Check out these Topical images:
Arts and Culture – what we heard 1 of 2
Image by Topeka & Shawnee County Public Library
Arts and Culture Table 2 5 of 5
Image by Topeka & Shawnee County Public Library
Arts and Culture Table 3 4 of 4
Image by Topeka & Shawnee County Public Library
FREE DOWNLOAD:::: http://www.sendspace.com/file/7dkz5i Label: Dacru Records (Belgium) Rel. date: 06.07.2011. EP: Static http://es-es.facebook.com/pages/T…
There are many methods of teaching the Bible, and not all of them are created equal. My name is Joe Miller and in this episode of the 10 Minute Teacher, I in…
Video Rating: 5 / 5
As you know, we’ve been traveling around to the Amazing Pet Expos in Texas this past year. The events are huge with an average of 10,000-12,000 attendees at the one-day event–plus a LOT…
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I started a new basic class this Saturday and a few of the dogs jump up when they meet people, as one might expect for adolescent dogs. In the following class hour, a Canine Good Citizen class, another adolescent had the same issue with the polite greeting test.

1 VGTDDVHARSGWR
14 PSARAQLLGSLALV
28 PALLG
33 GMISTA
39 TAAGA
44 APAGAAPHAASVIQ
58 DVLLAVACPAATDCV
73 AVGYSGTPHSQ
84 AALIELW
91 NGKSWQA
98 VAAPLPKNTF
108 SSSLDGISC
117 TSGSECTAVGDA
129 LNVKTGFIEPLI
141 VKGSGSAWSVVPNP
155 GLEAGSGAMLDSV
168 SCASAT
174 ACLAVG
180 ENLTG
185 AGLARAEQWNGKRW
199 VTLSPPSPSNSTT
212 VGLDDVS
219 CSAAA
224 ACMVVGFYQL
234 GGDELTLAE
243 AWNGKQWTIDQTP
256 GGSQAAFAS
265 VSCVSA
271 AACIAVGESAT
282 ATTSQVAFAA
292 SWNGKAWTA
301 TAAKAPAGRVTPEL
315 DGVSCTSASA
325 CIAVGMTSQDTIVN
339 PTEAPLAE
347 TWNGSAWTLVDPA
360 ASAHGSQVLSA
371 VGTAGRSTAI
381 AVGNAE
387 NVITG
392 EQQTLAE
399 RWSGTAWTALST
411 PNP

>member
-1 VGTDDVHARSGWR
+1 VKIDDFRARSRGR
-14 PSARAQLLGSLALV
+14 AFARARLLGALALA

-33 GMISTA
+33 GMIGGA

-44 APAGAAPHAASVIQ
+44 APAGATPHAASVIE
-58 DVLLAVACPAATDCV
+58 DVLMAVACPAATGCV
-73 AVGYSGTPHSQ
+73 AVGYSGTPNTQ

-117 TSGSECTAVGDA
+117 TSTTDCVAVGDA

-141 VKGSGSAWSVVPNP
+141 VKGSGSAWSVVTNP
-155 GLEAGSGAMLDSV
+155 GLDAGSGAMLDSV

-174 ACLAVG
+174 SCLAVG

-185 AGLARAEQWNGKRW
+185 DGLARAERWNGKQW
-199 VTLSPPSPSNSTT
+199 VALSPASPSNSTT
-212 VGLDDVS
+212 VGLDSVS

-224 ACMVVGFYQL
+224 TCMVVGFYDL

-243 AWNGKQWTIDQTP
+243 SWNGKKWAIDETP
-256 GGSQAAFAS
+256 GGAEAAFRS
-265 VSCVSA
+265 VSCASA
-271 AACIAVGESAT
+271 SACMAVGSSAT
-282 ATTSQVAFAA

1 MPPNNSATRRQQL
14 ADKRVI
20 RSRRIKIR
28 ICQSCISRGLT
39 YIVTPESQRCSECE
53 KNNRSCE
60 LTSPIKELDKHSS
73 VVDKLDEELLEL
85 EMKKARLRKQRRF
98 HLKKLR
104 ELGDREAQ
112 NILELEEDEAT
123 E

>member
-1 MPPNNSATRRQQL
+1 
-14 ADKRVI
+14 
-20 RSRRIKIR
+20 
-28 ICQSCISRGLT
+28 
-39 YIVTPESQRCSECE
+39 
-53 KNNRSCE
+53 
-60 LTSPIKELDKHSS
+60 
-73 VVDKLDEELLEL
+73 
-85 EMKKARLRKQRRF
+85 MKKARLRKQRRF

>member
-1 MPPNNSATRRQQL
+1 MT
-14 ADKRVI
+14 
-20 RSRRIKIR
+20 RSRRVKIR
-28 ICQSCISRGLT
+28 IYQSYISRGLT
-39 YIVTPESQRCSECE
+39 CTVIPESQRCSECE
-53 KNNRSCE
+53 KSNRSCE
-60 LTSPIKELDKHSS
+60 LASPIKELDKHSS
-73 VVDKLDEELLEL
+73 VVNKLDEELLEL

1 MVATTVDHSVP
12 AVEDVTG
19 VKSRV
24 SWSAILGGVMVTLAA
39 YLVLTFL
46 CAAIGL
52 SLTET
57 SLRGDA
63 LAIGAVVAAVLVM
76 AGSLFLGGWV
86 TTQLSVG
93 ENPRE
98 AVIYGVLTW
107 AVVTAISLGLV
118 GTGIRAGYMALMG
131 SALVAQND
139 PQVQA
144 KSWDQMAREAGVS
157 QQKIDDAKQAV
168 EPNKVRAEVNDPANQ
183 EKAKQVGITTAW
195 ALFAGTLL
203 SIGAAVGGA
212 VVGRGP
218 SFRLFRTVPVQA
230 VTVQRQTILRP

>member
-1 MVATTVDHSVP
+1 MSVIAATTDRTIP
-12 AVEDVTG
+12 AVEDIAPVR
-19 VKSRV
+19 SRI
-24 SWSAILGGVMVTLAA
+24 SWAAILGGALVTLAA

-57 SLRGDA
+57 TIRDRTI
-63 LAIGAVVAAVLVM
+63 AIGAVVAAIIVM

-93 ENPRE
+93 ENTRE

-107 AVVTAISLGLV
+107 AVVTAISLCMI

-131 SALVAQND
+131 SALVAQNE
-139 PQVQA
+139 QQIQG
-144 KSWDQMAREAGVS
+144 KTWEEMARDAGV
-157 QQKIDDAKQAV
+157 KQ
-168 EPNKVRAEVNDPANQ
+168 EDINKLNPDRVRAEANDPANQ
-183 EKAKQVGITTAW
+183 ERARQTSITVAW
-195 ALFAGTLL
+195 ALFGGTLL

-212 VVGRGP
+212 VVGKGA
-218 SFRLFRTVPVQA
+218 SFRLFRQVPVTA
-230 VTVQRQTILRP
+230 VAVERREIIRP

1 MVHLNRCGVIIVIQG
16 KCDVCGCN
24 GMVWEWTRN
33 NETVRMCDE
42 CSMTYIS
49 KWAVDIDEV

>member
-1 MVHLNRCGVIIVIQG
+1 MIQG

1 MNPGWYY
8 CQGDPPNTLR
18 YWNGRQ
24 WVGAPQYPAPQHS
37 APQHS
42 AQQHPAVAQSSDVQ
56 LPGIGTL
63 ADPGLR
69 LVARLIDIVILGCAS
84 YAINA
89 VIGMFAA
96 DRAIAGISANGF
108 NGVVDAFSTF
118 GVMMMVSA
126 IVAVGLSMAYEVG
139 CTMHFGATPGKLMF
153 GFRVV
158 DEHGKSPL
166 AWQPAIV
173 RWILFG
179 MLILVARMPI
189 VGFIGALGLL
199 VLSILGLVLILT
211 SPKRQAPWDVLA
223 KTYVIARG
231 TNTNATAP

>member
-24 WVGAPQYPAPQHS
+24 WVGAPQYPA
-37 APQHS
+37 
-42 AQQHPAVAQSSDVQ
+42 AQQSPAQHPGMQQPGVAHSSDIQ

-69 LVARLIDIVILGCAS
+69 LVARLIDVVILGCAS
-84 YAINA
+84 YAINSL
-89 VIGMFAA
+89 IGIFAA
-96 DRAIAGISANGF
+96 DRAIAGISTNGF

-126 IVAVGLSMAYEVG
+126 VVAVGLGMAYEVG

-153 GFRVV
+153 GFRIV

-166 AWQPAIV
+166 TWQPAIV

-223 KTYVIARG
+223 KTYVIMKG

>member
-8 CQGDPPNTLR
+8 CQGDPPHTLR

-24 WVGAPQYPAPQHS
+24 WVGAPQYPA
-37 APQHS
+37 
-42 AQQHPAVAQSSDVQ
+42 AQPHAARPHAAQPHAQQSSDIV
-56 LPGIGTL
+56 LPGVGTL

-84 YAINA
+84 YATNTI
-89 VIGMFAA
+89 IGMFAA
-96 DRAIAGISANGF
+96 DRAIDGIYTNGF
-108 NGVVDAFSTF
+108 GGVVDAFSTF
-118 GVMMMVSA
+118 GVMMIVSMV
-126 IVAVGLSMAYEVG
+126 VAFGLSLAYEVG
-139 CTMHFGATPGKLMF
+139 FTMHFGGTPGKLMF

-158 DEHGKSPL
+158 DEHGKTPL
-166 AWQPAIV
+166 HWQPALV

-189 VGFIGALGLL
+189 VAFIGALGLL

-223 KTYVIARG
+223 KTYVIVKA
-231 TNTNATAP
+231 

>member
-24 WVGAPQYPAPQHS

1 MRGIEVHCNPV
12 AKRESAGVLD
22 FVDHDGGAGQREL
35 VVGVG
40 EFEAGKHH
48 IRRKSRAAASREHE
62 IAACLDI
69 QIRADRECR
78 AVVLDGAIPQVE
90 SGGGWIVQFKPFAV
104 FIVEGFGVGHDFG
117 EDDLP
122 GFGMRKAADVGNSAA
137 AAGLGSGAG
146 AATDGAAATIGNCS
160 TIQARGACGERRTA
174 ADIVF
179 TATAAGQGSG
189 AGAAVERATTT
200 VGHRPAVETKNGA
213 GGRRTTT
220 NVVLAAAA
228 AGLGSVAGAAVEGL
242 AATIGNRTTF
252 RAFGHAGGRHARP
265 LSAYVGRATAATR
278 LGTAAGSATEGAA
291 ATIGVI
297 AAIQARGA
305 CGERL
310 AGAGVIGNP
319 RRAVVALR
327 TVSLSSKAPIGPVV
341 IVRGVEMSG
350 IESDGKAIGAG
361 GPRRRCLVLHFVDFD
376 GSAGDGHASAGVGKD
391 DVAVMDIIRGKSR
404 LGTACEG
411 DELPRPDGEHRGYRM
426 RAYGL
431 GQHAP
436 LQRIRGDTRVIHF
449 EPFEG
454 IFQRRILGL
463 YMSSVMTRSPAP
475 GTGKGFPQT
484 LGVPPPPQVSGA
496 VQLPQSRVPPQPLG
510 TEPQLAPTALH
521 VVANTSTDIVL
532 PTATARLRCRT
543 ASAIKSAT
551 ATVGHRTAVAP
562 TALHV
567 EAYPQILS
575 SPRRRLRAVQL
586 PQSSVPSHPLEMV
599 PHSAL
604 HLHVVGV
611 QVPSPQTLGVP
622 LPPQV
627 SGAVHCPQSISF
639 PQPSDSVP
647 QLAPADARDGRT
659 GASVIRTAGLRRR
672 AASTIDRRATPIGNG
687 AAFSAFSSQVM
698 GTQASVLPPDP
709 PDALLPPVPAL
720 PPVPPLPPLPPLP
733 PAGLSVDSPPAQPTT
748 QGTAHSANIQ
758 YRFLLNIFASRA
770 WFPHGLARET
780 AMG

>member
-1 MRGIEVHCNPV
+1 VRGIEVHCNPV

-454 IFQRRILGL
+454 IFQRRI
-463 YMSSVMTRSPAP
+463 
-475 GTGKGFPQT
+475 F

I like this problem as an example for the ABCs because the components in the formula are clear and easy to identify.
Antecedent -> Behavior -> Consequence
Person Approaches -> Dog jumps up onto person -> Attention is given to dog
The antecedent is "person approaches". It’s not "dog sees person." This is because the dog cannot be part of the antecedent. In more complex situations the tendency might be to describe an antecedent with the dog included such as "the dog sees another dog" but that won’t work since one of our most powerful measures in solving a problem is controlling the antecedents, either as part of a behavior modification plan or even permanently. It we put the dog in the antecedent we’ve lumped the problem together and solving it becomeS more complicated.
In this case we are going to control the antecedent in two ways: we are going to avoid greetings as much as possible until we can better control them, and while we are training we will carefully control how quickly people approach and how close they will come.